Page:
|The Objective of All Knowing|
|January 19, 2012|
God is revealing Himself in His Word and in His works.
A Calvinist who seeks God, does not for a moment think of limiting himself to theology and contemplation, leaving the other sciences, as of a lower character, in the hands of unbelievers; but on the contrary, looking upon it as his task to know God in all his works, he is conscious of having been called to fathom with all the energy of his intellect, things terrestial as well as things celestial...
- Abraham Kuyper, Lectures on Calvinism
"And this is eternal life, that they know you, the only true God, and Jesus Christ whom you have sent."
- John 17:3
The end of all knowing is to know the Lord. Knowing the Lord is not simply a theological concept; it is an experience, a way of life that informs and shapes all we are, think, say, and do.
Since all of creation declares the glory of God (Ps. 19:1-4), and God has "hidden" the knowledge of Himself throughout His works (Prov. 25:2), it follows that any knowledge is incomplete until it comes full circle to God. Jesus Christ is the very embodiment of all wisdom and knowledge (Col. 2:3). We who know this must insist on making the most of it, showing the glory of Christ and the majesty and wisdom and wonder of God in all the works of His hands.
The work of science is thus as much a work of theology as the work of poring over Scripture to equip the saints for ministry. What would we think of a pastor or theologian who only drew from his study of the Scriptures bits of self-help advice, gems of moral encouragement, nice observations of a literary or grammatical nature, but who never connected his study of Scripture with the knowledge of God and Christ? We would say that the knowledge he has acquired and the knowledge he is teaching are both incomplete, because they do not come full circle to reveal and draw us into the One Who gave the Scriptures in the first place.
And what about those scientists, teachers, poets, and other traffickers in knowledge whose explorations, expositions, and explanations consistently fail to point our eyes to God, and to paint out some of the wonder of His majestic greatness? Are they any less delinquent in their duties than the theologian described above?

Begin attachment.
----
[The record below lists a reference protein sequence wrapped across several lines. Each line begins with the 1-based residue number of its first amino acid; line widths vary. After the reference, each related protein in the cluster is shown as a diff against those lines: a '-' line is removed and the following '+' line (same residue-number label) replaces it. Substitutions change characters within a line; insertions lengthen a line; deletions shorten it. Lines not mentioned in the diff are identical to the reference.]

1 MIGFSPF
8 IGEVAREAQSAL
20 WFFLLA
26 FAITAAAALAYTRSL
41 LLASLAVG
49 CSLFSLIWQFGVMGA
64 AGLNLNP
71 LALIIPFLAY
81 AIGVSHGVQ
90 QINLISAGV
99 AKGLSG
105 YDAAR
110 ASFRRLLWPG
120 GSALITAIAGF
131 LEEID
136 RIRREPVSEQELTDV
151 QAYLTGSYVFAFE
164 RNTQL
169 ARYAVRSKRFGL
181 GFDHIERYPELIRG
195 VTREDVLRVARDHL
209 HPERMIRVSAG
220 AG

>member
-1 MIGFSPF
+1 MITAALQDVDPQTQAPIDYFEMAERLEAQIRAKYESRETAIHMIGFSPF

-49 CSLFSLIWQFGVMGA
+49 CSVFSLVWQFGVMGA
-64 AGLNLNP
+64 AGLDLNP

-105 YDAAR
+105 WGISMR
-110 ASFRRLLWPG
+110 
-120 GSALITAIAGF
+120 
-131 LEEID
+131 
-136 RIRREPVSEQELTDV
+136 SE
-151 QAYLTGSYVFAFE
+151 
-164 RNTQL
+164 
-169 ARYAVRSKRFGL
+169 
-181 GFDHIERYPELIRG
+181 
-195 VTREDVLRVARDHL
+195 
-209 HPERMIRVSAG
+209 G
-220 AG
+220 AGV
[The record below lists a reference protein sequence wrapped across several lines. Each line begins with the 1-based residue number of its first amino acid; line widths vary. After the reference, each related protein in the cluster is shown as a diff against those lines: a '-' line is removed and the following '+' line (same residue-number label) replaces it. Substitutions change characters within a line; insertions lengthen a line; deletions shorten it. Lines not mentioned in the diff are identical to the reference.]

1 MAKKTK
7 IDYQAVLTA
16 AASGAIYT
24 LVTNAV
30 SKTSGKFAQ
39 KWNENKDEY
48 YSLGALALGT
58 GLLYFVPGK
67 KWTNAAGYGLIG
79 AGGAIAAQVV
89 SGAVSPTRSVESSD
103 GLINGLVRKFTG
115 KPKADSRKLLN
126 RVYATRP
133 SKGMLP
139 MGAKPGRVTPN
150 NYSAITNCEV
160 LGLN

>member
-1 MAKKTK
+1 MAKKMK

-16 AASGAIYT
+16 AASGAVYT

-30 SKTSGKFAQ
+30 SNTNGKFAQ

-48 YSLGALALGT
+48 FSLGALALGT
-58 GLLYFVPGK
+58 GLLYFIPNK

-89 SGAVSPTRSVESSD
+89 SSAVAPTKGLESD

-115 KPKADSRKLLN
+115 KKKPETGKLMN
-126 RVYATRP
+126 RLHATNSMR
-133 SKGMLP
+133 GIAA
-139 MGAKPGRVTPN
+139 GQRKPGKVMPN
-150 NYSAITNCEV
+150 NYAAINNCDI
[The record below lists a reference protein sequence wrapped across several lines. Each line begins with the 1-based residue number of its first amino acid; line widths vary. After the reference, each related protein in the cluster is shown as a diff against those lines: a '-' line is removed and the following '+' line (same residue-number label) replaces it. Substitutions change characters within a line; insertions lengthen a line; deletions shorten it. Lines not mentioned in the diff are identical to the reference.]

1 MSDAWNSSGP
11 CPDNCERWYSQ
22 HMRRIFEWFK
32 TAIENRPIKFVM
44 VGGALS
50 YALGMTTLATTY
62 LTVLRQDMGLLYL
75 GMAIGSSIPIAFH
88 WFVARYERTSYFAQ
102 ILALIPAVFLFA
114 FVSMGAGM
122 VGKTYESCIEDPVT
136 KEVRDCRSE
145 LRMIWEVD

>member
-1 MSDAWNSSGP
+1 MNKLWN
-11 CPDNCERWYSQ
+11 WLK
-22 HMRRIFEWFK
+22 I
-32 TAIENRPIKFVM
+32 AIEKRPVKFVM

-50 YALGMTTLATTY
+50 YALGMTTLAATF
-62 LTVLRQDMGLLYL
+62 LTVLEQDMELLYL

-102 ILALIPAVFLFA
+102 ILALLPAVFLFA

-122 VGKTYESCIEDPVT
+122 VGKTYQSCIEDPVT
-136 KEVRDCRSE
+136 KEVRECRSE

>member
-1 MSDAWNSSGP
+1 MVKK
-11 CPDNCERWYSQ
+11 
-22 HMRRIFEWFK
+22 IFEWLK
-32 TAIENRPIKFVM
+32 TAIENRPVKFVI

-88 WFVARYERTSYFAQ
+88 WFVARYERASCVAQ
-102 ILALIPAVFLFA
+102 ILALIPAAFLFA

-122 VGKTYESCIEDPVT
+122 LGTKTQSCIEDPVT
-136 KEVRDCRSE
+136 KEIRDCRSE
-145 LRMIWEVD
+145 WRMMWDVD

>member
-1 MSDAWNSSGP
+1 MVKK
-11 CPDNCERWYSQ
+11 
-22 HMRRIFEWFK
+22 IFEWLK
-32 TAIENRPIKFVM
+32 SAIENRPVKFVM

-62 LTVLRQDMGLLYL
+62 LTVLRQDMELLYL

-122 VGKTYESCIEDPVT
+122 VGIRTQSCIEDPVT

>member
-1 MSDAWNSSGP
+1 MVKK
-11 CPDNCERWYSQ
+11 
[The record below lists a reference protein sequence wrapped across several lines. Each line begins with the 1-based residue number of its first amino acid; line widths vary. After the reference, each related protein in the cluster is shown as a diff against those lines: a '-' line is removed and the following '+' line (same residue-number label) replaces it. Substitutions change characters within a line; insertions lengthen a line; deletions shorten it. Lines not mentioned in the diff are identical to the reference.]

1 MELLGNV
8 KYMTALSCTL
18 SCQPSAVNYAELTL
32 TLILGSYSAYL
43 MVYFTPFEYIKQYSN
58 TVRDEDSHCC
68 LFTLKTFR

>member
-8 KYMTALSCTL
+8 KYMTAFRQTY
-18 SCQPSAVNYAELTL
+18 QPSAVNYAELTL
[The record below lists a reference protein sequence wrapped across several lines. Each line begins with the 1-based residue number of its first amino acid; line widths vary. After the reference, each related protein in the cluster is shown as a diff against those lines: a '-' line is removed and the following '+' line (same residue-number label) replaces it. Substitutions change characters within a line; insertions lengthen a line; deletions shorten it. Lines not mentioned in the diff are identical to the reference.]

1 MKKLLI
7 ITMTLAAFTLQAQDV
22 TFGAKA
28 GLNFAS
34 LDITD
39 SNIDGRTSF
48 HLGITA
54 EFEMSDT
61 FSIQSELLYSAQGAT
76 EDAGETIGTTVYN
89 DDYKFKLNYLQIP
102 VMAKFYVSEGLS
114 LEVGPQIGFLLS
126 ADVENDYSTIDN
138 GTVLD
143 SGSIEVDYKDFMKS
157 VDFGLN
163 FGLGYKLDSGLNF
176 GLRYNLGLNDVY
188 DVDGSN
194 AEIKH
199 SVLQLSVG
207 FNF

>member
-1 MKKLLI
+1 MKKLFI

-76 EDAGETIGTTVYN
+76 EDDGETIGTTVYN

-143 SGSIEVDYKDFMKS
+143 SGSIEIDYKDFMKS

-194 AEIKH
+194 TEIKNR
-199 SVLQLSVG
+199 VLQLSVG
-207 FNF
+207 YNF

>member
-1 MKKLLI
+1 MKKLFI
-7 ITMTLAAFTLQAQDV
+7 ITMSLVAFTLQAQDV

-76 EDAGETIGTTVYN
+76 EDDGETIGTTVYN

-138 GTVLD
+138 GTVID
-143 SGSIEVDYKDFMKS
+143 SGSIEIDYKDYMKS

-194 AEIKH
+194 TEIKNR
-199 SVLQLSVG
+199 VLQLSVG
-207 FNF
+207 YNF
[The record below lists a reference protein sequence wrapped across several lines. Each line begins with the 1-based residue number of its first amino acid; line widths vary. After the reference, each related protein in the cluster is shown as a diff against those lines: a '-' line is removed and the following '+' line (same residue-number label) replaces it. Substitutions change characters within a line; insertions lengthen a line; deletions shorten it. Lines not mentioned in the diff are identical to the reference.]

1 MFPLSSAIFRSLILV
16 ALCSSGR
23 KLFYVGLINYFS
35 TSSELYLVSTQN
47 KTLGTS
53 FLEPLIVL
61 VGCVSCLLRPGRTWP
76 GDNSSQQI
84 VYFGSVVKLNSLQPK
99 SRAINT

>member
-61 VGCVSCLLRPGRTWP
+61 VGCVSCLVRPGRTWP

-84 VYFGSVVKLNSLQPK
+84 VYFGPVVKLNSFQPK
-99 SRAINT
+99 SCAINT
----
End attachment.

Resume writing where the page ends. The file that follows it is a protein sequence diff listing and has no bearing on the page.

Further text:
And what of those believers who have eternal life, but who seek the knowledge of God only in the pages of His Word, but who have no time or interest for reading and study in science, the arts, history, and the like? Can their knowledge of God be as full as the Lord intends?
Hardly. God is revealing Himself in His Word and in His works - all the works of creation and culture. Only the knowledge of God is eternal life, and only eternal life brings the perspective and power to enable human beings to live as they were created to live. We fail in our callings as dealers in knowledge unless we make ourselves bold and clear concerning how what we have come to know leads us to lift our eyes and hearts to the heavens, and to give thanks and praise the to Source of all knowledge.
Rob Zimmer challenges us to welcome all new discoveries of science in the year to come. But to welcome them, we must learn about them. As I argue at the website, Christians look to gain the knowledge of God fom every possible quarter. And we look to those who understand the various disciplines of science and the arts, and their significance as vehicles of revelation, to guide us through the data and research to the deeper level of the knowledge of God and His glory.
Would we know the Lord? Know Him truly? Then let us study to know Him completely, in all His works, as well as all His words.
T. M. Moore
Senior Theologian and Historian